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Calum Ritchie’s Dynamite OHL Season Comes To An End

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Avalanche Ritchie NHL Draft trade

For the first time in a very, very long time, the Colorado Avalanche have a late first round pick that they have every reason to be very excited about.

Well, two of them actually. I’m a big Mikhail Gulyayev fan myself, but the focus today is on the 27th pick in the 2023 NHL Draft, Calum Ritchie.

Ritchie’s Oshawa Generals were overwhelmed in the OHL Finals, getting swept by the London Knights in four games, and outside of Game Three, the series wasn’t particularly close. London outscored Oshawa 24-3 in Game One, Two, and Four, and took Three in overtime.

A tough end to the season for Oshawa, but if you’re the Avalanche, there’s a lot to love about what you saw out of Ritchie. After returning from off-season shoulder surgery, he was one of, if not the best player in the OHL. He finished the regular season with 80 points in 50 games, and capped it off with a nice postseason run where he put up 30 points in 21 games.

If you combine his regular season and playoff points-per-game from his draft year, he sat at 1.01. Not bad, especially when you consider he played the whole year with a bum shoulder. This year, he took a big leap, producing 1.54 points-per-game over the course of 71 total games. That’s the type of jump in production any organization would love to see.

Back in January, I spoke to OHL Scout Brock Otten who raved about the improvements Ritchie made in his game. He said the two biggest improvements in his game were his skating and his willingness to get to the tough areas of the ice. Having a new shoulder certainly helped in that regard. You can read what he had to say here.

A month later, Ritchie took some time out of his day to talk to me on the phone about his season and how it had been going. He explained that during his draft year, the shoulder injury was pretty bad.

“I dislocated it like four times throughout the season last year,” he told me.

Ritchie is a solid two-way player who can contribute at both ends of the ice. He explained who he tried to model his game after.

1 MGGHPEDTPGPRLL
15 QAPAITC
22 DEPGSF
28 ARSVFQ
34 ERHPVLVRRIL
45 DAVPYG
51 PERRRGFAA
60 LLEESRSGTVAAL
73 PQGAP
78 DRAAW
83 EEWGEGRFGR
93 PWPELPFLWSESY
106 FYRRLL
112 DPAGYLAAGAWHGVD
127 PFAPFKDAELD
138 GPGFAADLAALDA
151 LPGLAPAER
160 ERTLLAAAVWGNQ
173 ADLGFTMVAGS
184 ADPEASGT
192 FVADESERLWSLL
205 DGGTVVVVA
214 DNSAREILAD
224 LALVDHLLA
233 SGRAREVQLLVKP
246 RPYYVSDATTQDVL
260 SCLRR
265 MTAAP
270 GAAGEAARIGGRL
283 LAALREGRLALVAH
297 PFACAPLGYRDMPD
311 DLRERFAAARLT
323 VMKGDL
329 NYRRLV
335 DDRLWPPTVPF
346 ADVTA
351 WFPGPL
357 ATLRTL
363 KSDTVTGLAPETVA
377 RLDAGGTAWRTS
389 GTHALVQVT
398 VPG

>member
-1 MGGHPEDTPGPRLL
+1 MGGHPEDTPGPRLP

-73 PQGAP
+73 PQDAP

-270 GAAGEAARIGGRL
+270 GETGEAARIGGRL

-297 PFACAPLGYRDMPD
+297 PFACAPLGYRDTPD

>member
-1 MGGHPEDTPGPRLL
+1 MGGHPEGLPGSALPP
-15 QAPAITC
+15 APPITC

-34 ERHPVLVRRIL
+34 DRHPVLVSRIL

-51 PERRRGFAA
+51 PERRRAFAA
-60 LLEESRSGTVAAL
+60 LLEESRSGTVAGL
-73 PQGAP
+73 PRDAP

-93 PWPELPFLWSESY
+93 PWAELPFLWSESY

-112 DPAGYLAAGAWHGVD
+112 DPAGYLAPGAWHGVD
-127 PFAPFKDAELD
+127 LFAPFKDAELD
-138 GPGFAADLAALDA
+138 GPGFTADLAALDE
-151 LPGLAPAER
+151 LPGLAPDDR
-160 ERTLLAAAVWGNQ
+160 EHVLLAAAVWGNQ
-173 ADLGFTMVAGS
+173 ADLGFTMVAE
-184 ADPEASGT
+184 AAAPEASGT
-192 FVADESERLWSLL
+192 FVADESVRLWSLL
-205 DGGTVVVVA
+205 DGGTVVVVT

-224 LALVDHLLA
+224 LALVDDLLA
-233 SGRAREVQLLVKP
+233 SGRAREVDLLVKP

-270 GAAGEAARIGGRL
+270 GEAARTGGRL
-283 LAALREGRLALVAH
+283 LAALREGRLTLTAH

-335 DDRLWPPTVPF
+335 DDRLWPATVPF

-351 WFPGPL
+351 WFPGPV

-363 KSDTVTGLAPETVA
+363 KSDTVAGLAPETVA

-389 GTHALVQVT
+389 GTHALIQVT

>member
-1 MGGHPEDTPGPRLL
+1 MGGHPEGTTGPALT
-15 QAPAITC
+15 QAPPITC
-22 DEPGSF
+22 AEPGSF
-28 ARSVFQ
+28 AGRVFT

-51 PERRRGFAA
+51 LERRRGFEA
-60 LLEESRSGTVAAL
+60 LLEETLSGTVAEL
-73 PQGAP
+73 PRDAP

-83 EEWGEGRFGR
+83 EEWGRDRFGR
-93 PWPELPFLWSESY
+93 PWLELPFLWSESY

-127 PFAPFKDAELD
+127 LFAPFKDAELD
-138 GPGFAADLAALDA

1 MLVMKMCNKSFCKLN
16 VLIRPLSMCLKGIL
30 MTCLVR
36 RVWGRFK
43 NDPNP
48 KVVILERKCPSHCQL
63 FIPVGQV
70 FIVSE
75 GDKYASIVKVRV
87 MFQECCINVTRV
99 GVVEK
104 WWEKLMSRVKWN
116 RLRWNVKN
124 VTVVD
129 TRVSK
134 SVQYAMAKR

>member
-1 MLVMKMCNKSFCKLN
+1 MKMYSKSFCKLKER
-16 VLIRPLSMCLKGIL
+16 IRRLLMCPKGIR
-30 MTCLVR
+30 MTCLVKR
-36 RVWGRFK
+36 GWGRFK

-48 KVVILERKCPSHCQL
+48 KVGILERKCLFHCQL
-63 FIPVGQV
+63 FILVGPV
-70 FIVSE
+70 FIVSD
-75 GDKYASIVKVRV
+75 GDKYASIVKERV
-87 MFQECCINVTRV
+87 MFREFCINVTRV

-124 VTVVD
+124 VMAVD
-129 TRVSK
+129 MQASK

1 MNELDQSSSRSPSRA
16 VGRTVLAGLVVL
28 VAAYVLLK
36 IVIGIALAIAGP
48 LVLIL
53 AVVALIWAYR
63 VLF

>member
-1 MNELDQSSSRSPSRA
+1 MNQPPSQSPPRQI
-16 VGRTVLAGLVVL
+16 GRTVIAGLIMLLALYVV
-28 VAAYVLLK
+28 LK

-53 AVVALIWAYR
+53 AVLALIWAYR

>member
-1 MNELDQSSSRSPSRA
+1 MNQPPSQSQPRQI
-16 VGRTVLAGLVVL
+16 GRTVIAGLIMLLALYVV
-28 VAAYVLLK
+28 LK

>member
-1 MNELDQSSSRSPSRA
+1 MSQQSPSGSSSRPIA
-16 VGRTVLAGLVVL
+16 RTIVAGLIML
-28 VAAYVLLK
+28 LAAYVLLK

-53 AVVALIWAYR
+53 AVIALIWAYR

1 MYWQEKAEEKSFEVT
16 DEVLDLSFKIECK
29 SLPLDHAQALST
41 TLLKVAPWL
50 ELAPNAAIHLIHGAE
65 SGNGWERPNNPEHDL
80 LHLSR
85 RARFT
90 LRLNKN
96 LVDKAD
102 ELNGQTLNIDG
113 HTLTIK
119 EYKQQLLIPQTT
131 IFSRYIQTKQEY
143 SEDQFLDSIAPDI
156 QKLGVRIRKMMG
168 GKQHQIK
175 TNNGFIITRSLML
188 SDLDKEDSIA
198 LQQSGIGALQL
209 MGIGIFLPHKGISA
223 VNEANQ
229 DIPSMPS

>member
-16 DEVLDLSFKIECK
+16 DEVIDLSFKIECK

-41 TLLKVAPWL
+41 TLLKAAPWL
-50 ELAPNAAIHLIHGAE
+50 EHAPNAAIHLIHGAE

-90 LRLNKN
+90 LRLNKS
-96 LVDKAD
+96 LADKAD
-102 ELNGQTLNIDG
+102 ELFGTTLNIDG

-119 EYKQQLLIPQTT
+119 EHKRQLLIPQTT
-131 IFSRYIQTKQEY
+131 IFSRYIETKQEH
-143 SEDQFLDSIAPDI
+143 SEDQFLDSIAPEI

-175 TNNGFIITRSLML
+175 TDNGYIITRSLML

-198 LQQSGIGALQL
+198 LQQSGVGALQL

“I really liked Patrice Bergeron growing up,” Ritchie said. “He was just a really good 2-way guy. I think that’s how I’ve always tried to play growing up. Just a good 2-way game and be trusted by my coaches.”

You can read that full interview here.

So, what’s next for Ritchie?

Unfortunately, he could be someone who is hurt by the agreement the CHL has in place with the NHL. He doesn’t turn 20 years old until January of 2025, which means he’s not eligible to play in the AHL next season. That means that the only options for the Avalanche are to put him in the NHL (if they feel he’s ready), or send him back to the OHL. Considering the season he just had in the OHL, you worry that he might stagnate playing in a league that he is already dominating, but they might not have any other choice.

This is why the NHL needs some sort of rule put in place to allow NHL teams one exception where they can place a player in the AHL who otherwise wouldn’t have been able to play there. Consider it the NHL’s version of the Exceptional Status Player. I know why the CHL doesn’t want that, but you run into situations where a young player is simply too good for a league and gets bored. Ritchie doesn’t seem like the type to rest on his laurels, but that’s always a concern.

I’m sure we’ll see Ritchie at development camp for the Avalanche in early July, a camp he wasn’t able to participate in last summer because of the shoulder surgery. In training camp, he’ll look to earn an NHL spot. And if he did pull that off, wouldn’t that be something?

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Jon

Didn’t realize he was so young when drafted. Neither option is ideal since he has nothing left to prove in the OHL and I don’t think he’d be ready from the jump to be an everyday player with the Avs. The Avs are big on not having a guy be a healthy scratch if they need development. I suppose one alternative would be to lend him to a European professional league, so he plays against men.

hockeyhacker5

Ritchie was the normal draft age. Of the top dozen picks, half were slightly older than him, five were younger, and one was born the same day. Had he been born three weeks sooner, he would have been eligible for the OHL next season. Because of the junior agreement, I don’t believe Europe is an option. Either an under-20 player (based on Jan 1) makes the NHL roster, or they must be returned to their junior team. The reason is to keep the team quality and fan attendance high. Before that agreement (1974?), players couldn’t even be drafted until age… Read more »